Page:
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Nick Warner's life and career in the Australian Secret Intelligence Service

In this episode of Intelligence Matters, host Michael Morell interviews one of the world's top intelligence officials from down under, Nick Warner. Warner has held senior positions in Australia's diplomatic service, its defense ministry and intelligence services. He also served as the director of Australia's equivalent to the CIA, the Australian Secret Intelligence Service, known as ASIS. Warner discusses the path he took to becoming a top intelligence official, the importance of the power of the trust, and being stranded in an Iranian desert. 

Listen to this episode on ART19


  • On getting stranded in Iran: "We traveled a lot around Iran, and I was travelling with a friend one long weekend. And if you can imagine the layout of Iran, you go east about 170 kilometers, you come to a town on the main highway to Mashhad. So, a big four, six-lane highway. My friend and I decided that we would get off the highway on our four wheel drive and see what was down in the desert. Wasn't the best decision that either of us ever made. Anyway, we drove for a few hours and the hard road turned into a dirt road which turned into a couple of tracks in the desert...."
  • On his time as ASIS director: "These sorts of agencies attract the best and brightest. So great people with fantastic skill sets, real and broad interests, a dedication to the job... ASIS builds a very strong culture. Then there's the great partnerships, including with the Five Eyes, with CIA, with 6 and a whole bunch of other services around the world in these jobs. As you know, Michael, better than I do, you can and you do make a real difference. And that real difference can be almost on a daily basis. It's practical. It's hands on. It's exciting. It's important."
  • On Australia's relationship with the U.S.:  "We've been working together. We've been fighting together. We've been sharing intelligence together for a very, very long time. In all of these relationships, you need trust, and I would argue that while the United States may have more important partners in a sense than Australia. You don't have a more trusting partner and I would argue that is the case not only in the broader national security sense, it's also true in the intelligence relationship." 

"Intelligence Matters" transcript: Nick Warner

Producer: Ariana Freeman

Photo provided by Nick Warner

MICHAEL MORELL: Nick, welcome to Intelligence Matters it's a real honor for us to have you on the show.

NICK WARNER: Thanks so much it's really good to talk to you from down here in Australia.

MICHAEL MORELL: You know, what's interesting is we have a lot of listeners in Australia. In fact, when you look at the country breakdown we have after the US, Australia has more listeners than any other country in the world. So you're going to be talking to some of your mates as well here.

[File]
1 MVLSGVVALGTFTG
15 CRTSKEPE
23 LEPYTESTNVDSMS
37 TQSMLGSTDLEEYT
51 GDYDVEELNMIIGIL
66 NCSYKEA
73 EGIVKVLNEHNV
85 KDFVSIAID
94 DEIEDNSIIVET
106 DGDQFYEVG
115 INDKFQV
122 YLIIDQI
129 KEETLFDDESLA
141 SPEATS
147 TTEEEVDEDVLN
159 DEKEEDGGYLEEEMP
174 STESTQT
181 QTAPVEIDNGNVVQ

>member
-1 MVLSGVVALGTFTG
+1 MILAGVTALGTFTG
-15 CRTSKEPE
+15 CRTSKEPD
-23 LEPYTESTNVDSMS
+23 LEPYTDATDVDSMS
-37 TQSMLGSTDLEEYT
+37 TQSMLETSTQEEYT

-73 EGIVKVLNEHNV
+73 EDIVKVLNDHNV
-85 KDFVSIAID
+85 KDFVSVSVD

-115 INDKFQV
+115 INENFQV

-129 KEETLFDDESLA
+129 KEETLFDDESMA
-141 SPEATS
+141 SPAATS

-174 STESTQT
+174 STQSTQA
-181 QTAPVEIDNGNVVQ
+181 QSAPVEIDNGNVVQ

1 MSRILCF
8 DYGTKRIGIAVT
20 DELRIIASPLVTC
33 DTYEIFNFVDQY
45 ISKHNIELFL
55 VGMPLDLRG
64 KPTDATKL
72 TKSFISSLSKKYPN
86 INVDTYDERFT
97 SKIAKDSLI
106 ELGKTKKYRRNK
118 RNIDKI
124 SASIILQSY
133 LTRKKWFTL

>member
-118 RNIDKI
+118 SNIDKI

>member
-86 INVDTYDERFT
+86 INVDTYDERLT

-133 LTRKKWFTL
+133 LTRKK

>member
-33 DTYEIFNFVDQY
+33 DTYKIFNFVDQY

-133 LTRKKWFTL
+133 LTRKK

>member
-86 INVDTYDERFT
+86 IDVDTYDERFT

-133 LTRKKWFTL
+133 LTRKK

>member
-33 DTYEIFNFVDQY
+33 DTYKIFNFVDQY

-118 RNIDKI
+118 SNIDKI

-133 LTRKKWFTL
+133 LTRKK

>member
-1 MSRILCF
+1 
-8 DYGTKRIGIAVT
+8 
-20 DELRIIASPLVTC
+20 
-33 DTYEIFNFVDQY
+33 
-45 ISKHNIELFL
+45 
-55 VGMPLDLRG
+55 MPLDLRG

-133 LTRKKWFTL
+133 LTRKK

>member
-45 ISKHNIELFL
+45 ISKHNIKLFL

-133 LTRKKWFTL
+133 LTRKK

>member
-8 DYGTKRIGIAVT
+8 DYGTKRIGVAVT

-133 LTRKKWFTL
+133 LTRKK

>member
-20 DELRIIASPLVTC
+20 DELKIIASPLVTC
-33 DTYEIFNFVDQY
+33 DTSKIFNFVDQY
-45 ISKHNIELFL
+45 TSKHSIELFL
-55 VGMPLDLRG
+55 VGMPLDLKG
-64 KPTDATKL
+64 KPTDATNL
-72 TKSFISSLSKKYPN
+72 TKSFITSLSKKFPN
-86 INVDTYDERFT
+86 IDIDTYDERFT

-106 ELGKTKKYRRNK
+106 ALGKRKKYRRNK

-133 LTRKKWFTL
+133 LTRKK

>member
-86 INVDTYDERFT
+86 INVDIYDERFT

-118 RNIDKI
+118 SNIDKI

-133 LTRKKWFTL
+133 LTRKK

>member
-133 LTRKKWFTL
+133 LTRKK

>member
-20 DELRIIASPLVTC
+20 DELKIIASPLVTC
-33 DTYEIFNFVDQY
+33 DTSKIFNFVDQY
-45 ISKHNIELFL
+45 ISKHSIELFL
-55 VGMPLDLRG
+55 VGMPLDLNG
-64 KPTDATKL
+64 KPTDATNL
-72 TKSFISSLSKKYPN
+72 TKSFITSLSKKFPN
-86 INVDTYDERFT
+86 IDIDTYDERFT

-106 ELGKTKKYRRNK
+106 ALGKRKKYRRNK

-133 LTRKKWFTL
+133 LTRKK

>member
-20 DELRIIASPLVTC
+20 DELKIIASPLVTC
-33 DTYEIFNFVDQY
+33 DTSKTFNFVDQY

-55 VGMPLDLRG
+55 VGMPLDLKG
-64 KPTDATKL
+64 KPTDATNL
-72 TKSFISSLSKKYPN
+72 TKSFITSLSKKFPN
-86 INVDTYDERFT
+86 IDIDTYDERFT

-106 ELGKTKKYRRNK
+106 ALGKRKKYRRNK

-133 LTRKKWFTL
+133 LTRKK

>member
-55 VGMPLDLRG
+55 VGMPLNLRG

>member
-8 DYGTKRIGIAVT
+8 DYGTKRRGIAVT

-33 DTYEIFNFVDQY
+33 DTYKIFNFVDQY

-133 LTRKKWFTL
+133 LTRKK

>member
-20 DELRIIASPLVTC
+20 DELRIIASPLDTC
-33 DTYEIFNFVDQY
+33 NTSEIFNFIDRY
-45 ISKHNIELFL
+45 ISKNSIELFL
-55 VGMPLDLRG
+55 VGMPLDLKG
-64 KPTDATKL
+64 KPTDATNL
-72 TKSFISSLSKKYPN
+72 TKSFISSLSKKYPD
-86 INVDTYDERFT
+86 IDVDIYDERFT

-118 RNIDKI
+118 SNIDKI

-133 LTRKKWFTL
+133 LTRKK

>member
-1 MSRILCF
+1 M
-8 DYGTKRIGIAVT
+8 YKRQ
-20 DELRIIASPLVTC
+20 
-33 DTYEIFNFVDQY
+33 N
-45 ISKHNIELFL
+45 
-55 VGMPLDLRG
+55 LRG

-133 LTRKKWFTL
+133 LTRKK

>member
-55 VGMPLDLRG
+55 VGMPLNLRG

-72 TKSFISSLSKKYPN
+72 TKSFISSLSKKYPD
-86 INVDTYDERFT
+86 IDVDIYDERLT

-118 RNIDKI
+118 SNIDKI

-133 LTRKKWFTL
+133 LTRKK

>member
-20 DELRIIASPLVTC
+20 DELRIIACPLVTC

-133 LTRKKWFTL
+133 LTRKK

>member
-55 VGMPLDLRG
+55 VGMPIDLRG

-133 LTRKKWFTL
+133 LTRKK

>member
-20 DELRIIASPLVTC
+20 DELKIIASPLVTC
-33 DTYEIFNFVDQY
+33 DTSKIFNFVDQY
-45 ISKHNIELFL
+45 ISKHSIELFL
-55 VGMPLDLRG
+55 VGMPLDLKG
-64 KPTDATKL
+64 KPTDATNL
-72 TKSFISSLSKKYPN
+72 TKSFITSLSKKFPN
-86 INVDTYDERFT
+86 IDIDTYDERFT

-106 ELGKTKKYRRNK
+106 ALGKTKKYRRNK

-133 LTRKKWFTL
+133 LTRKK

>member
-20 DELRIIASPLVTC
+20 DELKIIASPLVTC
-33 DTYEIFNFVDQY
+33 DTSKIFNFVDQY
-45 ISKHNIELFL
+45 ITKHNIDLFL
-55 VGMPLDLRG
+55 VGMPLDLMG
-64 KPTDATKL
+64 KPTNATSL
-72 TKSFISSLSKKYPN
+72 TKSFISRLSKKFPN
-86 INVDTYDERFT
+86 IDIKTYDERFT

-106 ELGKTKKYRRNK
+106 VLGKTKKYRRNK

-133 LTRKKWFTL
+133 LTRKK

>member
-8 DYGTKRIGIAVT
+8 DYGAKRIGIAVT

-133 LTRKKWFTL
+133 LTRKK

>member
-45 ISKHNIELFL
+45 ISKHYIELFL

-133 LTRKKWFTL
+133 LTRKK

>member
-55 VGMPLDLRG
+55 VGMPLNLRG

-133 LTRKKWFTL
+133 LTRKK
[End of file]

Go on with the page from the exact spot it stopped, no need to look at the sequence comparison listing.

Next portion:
NICK WARNER: I think that's really interesting. I guess it shows how important the US is to Australia and to Australia's security and the extraordinarily broad links and deep links between our two countries.

MICHAEL MORELL: And I think it's a reflection of how many friends I have down there, too. So, Nick, you and I have had many conversations over the years, and I think it's great that we're able to share one of those with our listeners. So, I would love to start by asking you some questions about you and your background so our listeners can get a sense of who you are and I'd love to start by asking what got a young Nick Warner interested in the world and in foreign affairs.

NICK WARNER: OK, so Michael, my father was I was a journalist. He was he was a freelance foreign correspondent and a war correspondent and wrote a lot for us and and U.K. magazines and newspapers. He followed US forces through the Pacific during World War II, with General MacArthur, you know, from Guadalcanal to Bougainville to Saipan to the Philippines, bombing raids over Tokyo. 

Then after World War II, he and my mother and my elder sister lived in Japan for a couple of years. So this is immediately after the war. And Dad worked on pretty much, I think, every major conflict from the Korean War through the fall of Denby and FU and the Viet men taking over Hanoi, the whole of the Vietnam War. He was there at the end as Saigon fell to the Viet Cong, India, Pakistan, Afghanistan, Kashmir, all of that. And my mother, too, she was she was a journalist and an author. And I spent, I guess, the first six years of my life living in Singapore and actually in the US. 

So my father was away on these assignments probably for six months of every year while I was growing up. And so when he would come home, I would sit around over dinner and in front of the fire and during winter and talk about his latest adventures and what was happening in the world. So I think all of all of that, you know, just sort of got me interested in the world and what was happening and the excitement, I guess, of his life. And then, I mean, this is a long time ago, Michael. But then in 1969, Australian forces were fighting in Vietnam with US forces and like you, we had conscription. So in 68' 69', my number came up and I was conscripted and I was to go to Vietnam. And that's got to be called up and potentially to go to Vietnam in a year or two.